Right so I think that the 10-year has been pricing in that vaccine. We've been getting closer to that 1% level on the 10-year, which we haven't seen since COVID. And that's where the expectation is-- that if COVID is rising, there's downside risks on the economy, and we're not getting help on the fiscal side, I think markets are really focused on the monetary help. That is a very key Fed meeting coming up in a couple of weeks. The hope is that the QE program will get extended, and the length of what the Fed is buying will also get extended, so more accommodation from the Fed. And that may be one of the reasons why risk assets are being able to look past the rise in COVID cases, that you're going to get more monetary accommodation.
So what people often ask about-- the disconnect between equities and rates-- well, the Fed creates that divergence by allowing rates to be almost too low. They're keeping rates low, keeping accommodation in place. And that allows equities to go up. So we do expect the Fed to ease in December, but that would be another key of interest that's actually coming up in the near term.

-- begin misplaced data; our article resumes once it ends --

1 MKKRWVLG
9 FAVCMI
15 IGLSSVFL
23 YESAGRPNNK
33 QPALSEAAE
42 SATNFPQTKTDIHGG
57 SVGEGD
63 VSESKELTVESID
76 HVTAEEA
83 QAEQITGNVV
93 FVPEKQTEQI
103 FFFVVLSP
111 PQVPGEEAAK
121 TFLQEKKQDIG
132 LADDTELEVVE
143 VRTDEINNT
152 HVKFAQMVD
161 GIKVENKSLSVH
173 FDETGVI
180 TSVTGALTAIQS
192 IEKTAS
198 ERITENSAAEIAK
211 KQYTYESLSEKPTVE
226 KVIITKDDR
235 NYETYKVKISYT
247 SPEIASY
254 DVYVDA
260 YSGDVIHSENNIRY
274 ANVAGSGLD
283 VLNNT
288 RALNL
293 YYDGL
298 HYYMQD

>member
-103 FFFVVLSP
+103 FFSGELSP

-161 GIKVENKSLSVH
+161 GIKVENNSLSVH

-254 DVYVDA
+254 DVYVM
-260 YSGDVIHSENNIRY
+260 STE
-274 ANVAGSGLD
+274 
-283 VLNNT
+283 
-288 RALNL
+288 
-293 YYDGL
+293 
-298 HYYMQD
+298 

- I've only got about 30 seconds left, Priya, but I want to ask you this. What have we not talked about that we should be talking about in terms of what you're watching right now?
- Well, there's also the LIBOR transition, which I think that's something which everyone should be aware-- LIBOR labor might go away. We've got a one year ticking window, despite all the headlines, that people should not be using dollar LIBOR or any other LIBOR. But beyond that, it's just the uncertainty of the year ahead and making sure that you have a diversified portfolio, because nobody could have imagined a year that we all just lived through. And there's still that uncertainty. I think we're still in the midst of a pandemic.
- Very true. Priya, thanks so much.
- Thank you.